In an email sent to an acquaintance in January 2007 and included in the SEC's complaint, Tourre appears to be describing his role in, and thoughts about, an investment deal, dubbed ABACUS 2007-AC1, between a German bank and a Manhattan hedge fund manager, Paulson & Co.
"More and more leverage in the system, the whole building is about to collapse anytime now … Only potential survivor, the fabulous Fab … standing in the middle of all these complex, highly leveraged, exotic trades he created without necessarily understanding all of the implications."
In its April 16 civil suit, the SEC accused Goldman and Tourre of defrauding investors in a mortgage-backed collateralized debt obligation. Specifically, the SEC said, Goldman failed to tell investors that Paulson helped to design the CDO instrument, a synthetic grab bag of mortgage-pool-linked side bets pegged to whether the pools defaulted. Paulson hoped and figured the subprime mortgages in the CDO would go south because, as a short seller, the hedge fund stood to profit on the ABACUS trade if the CDO failed. On the other side of the trade was an investor who was betting on, not against, the mortgage pools, but who never knew that Paulson, an aggressive short-seller monumentally bearish on the housing market, had a hand in picking them.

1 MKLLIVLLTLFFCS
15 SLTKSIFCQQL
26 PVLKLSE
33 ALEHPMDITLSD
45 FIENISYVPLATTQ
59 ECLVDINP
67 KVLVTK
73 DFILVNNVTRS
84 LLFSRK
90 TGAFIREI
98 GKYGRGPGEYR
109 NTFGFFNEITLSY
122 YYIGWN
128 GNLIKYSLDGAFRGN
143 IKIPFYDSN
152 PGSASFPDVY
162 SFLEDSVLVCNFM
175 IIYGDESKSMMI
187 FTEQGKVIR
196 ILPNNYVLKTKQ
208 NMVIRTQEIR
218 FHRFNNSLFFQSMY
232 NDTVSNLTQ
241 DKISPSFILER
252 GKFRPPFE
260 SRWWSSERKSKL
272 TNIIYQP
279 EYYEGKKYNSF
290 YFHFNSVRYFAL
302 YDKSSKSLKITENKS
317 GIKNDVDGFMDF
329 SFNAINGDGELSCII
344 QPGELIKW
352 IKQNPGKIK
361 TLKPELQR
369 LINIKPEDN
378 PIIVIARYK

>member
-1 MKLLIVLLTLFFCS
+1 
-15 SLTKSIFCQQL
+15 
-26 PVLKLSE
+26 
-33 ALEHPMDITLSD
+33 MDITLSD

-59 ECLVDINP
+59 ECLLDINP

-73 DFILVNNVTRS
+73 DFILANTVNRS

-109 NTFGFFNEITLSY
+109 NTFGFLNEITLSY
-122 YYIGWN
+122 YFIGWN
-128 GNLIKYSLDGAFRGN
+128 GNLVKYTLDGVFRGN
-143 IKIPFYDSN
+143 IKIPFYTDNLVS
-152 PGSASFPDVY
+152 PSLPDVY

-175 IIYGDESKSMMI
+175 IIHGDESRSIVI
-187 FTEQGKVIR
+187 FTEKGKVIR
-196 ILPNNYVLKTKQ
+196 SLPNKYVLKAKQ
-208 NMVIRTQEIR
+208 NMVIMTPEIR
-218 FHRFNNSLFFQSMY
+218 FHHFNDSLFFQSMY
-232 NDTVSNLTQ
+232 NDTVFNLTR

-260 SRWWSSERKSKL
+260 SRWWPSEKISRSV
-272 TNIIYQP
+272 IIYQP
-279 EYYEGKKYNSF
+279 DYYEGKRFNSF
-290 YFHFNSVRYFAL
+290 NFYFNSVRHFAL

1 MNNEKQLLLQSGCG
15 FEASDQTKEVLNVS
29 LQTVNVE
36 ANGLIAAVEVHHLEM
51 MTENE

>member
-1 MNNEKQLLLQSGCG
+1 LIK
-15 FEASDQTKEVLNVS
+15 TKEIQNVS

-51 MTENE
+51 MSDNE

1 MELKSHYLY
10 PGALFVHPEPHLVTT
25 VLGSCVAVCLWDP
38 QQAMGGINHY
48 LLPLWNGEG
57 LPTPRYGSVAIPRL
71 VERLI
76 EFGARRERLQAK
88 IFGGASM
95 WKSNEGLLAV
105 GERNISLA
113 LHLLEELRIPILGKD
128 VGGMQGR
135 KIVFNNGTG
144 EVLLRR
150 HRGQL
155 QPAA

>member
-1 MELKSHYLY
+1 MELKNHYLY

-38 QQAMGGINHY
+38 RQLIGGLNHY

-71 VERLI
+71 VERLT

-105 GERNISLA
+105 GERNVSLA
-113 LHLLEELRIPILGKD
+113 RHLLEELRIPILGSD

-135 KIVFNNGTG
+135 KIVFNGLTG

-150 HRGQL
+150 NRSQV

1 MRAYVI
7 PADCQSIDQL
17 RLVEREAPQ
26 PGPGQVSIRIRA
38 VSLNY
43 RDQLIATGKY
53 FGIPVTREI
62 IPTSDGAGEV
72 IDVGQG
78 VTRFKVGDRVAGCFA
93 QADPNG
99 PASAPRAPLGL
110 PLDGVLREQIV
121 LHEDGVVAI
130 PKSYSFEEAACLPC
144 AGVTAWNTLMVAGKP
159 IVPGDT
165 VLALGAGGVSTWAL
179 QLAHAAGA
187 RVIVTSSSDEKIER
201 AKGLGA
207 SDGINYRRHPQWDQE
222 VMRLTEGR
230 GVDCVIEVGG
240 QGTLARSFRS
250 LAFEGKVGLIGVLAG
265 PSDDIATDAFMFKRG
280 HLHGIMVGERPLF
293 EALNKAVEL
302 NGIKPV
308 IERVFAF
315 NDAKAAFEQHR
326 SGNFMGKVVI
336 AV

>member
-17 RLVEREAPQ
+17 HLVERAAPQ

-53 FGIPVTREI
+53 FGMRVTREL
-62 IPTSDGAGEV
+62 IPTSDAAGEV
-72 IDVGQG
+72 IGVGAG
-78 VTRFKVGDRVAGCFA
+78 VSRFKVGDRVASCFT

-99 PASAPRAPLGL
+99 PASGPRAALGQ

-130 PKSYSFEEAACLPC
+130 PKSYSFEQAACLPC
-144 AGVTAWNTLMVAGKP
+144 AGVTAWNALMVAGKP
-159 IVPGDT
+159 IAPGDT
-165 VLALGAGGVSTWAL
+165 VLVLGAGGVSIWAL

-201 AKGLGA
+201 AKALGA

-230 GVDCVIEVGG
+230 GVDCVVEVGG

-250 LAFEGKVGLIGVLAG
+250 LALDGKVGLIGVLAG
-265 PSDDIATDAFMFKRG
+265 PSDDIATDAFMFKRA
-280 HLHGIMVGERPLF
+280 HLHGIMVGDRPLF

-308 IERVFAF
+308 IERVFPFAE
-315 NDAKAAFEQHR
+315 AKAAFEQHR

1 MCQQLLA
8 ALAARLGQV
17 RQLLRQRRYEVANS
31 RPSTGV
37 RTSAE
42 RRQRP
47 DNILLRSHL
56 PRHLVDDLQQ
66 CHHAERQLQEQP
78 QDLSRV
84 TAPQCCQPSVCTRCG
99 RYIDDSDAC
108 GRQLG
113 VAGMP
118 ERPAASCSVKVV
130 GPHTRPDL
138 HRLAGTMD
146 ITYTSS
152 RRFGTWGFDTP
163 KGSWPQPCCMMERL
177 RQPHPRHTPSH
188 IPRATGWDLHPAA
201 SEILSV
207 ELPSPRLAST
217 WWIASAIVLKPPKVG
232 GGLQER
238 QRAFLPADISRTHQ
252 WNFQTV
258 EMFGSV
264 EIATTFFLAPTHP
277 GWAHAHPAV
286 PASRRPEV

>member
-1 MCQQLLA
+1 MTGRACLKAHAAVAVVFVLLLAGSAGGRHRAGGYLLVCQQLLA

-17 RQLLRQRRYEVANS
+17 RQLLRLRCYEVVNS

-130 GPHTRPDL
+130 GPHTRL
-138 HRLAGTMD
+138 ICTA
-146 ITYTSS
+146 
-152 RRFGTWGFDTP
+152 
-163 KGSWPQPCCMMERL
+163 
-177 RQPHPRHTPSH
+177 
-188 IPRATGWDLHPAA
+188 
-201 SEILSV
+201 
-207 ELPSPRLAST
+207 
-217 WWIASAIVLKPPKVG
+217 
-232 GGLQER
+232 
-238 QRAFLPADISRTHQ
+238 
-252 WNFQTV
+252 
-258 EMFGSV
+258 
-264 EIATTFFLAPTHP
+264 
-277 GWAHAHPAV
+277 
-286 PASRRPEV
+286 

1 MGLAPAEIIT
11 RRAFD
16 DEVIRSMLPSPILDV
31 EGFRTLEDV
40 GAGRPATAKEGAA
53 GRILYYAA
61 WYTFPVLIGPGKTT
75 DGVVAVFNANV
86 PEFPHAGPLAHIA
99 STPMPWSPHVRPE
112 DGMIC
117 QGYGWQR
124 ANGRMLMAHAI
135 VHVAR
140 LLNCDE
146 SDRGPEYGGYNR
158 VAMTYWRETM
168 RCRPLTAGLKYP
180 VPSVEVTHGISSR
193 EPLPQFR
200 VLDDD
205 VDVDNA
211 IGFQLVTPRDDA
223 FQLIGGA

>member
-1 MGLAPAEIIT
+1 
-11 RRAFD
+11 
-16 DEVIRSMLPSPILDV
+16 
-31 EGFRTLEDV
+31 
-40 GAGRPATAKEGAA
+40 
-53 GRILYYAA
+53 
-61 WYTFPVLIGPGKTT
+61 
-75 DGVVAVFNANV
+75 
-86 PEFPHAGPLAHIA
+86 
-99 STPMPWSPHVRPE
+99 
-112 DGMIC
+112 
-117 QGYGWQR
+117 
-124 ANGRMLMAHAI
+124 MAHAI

Despite the seemingly damning email, and others, Goldman originally called the SEC's case "unfounded in law and fact" insisting it made all necessary disclosures about the deal in question. Goldman vowed to fight the charge. In settling last week, Goldman acknowledged that marketing materials for the 2007 deal at the center of the case contained "incomplete information" but it did not admit (nor did it deny) any wrongdoing.
"This now puts Goldman in a difficult position where they are going to have to provide the SEC documents and other information that could potentially be damaging to Tourre, without the SEC having to jump through hoops," said Pitt.
What's unclear, Pitt added, is whether Goldman attorneys will have to turn over any notes the company's legal counsel might have taken in the course of discussing the case with Tourre after the charges were first filed.
Goldman did not return calls for this article. It's unclear what their cooperation in the case against Tourre has entailed so far. An SEC spokesman declined to comment.